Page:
UK Shares and trading account


Hopefully not too dumb a question. I have some shares currently held in a trading account with “Interactive Investor”. It was good when I had a bit of a portfolio but now I just have a batch of Tesco shares I hope one day might improve. iii charge me an annual fee just to hold the account open. Is it possible for me to hold the shares without a broker or at least without trading account charges? They say no. But then they would.

AFAIK you don’t own the shares - from their T&C

8.1 Investments that you buy or subscribe for or transfer into your Interactive Investor Account will be held in Safe Custody in your Interactive Investor Account (either in the Nominee or to its order) in accordance with the following arrangements (or such other arrangements as we may notify you of on our Website from time to time).


Most Investments that you buy or subscribe for or transfer into your Interactive Investor Account, such as shares traded on a UK Exchange, will be held in Safe Custody in the Nominee itself. Under this arrangement, the Nominee has legal title to the relevant Investments and you retain the beneficial entitlement at all times.

The explanation of the “Nominee” is given in the preamble

means Investor Nominees Limited, the nominee company owned by us and in whose name certain of your Investments will be registered or held to its order, or any successor or alternative nominee company we may appoint from time to time

Basically the shares are held for you but title to them does not pass to you.

What you can do, of course is sell the holding back to iii, withdraw the cash and buy the shares back with another broker - this isn’t ideal as you will loose out on the dealing spread and you might need to watch the timing so as not to loose dividend payments.

Thanks Paul. Disturbing but informative. Tesco shares tanking and
Sterling too makes selling not too enticing. But Tesco have been
"tanked" for 3 years now and no immediate prospect of improvement.

Some thinking to do perhaps?


This kind of beneficial ownership of shares might be more common that you think, hidden away in the Ts & Cs somewhere. Certainly when I stopped using Brewin Dolphin I found out that this was the case.

Isnt this the reason why people buy physical gold & silver and store it under the bed? In the event of a total financial collapse you cant sell your shares at any price.

Hi Patrick,
You can gat the shares put into Certificate Form. Dont think you need a broker unless you want to sell them.
Sometimes you can buy/sell shares from/to the Company itself but not sure under what circumstances.

I guess.

In normal times gold is not that good an investment - it keeps its value against RPI but not much more.

It is, however, a great investment if you think that there is going to be significant currency devaluation for some reason - war, revolution, Brexit etc.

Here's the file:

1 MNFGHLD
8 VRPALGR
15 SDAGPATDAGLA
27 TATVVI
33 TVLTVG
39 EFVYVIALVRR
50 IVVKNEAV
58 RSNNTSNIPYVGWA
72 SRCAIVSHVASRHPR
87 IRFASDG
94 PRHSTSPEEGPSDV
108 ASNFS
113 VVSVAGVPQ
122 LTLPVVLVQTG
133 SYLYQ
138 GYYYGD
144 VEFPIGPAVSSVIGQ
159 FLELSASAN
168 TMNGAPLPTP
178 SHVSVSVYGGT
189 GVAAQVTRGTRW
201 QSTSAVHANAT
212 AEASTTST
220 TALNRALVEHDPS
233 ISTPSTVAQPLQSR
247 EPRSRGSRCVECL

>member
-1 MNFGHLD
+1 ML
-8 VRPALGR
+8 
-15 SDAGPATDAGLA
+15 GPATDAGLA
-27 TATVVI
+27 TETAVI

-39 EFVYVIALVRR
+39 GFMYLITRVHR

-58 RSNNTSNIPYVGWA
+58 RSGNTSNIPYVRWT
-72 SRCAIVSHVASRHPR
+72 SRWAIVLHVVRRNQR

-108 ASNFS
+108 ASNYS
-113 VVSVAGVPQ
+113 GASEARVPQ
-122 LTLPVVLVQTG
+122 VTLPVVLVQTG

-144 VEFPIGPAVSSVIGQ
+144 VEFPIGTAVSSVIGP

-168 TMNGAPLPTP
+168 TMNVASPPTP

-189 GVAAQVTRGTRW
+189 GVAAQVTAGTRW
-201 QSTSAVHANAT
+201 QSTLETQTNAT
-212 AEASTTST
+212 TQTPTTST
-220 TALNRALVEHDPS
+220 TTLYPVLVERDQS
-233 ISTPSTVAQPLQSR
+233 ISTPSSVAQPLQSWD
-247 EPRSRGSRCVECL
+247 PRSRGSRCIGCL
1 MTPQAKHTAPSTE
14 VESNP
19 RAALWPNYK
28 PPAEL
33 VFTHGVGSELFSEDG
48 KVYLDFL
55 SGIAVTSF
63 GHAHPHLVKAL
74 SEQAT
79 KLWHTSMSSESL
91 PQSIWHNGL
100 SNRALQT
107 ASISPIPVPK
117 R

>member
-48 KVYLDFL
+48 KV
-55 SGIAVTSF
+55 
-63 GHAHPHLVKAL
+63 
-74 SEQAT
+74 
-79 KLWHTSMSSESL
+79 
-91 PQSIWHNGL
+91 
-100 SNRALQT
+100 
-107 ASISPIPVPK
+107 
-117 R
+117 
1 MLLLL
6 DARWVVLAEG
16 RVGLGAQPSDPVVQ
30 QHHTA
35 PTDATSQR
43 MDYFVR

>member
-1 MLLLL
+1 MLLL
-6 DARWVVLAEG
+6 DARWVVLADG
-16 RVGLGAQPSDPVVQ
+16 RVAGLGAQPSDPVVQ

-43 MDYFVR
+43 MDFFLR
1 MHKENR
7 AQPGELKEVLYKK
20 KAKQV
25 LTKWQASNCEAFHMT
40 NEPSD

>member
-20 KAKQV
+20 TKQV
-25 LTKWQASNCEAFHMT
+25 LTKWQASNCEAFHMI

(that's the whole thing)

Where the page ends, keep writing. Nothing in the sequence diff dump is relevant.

Lol… Like now for instance with all the money printing going on world wide

Patrick, I would suggest a more proactive approach to your shares unless you buy low and sell high you will only lose money sitting on a share that is never going to reach the price you paid, however painful it is to do that .
Tesco s I would have sold in Feb 2020 and bought something I thought likely to go up in the (say) next 12 to 18 months, without putting all the eggs in one basket though.

It takes a bit of effort checking but quite fun if you enjoy that sort of thing.


Despite massive injection of money post 2007 there has generally not been all that much inflation (i.e devaluation). Probably because it just went to propping up share values - i.e preserving the wealth of the already wealthy.

I am sure they would claim preventing inflation was a public service, or something :slight_smile:

We already know how this story turns out. A paragon for this experiment of unfettered fiscal and monetary profligacy we see in the nation of Japan.
Japan’s debt to GDP ratio is projected to rise to 250% by the end of 2020.
Meanwhile, all Japan’s borrowing (a quadrillion yen outstanding) and money printing has not moved the needle on the nation’s GDP.
Japan’s major equity Benchmark (Nikkei Dow) has endured three major crashes since the year 2000. The Index has only managed to increase about 15% from the start of the new millennia; and yet is still down 40% since 1989.

The conclusion from Japan’s experience is clear. Massive fiscal and monetary stimulus does not at all boost GDP in the long run. In contrast, in rots the economy to its core. Although it can provide for a small gain in stock prices, it also comes with major crashes along the way. And ultimately, it can lead to intractable inflation and economic Armageddon.